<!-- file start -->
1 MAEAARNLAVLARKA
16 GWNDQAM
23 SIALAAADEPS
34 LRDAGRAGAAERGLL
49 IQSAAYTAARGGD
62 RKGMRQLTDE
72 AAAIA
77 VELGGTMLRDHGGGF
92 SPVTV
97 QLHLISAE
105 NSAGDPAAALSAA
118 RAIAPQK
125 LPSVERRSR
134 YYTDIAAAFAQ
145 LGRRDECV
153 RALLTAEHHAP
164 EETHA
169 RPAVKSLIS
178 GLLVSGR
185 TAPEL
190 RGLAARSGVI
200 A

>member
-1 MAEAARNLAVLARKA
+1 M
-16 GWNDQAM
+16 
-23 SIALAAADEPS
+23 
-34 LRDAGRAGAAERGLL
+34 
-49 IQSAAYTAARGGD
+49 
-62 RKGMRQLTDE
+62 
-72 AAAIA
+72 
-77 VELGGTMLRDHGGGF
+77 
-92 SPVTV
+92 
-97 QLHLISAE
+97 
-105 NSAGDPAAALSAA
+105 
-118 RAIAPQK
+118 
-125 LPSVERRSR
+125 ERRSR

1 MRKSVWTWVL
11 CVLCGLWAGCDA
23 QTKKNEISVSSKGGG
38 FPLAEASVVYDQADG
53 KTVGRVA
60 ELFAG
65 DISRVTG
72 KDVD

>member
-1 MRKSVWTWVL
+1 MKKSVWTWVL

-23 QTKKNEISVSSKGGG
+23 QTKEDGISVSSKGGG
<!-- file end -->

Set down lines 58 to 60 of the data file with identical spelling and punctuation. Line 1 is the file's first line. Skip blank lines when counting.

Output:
>member
-1 MRKSVWTWVL
+1 MKKSVWTWVL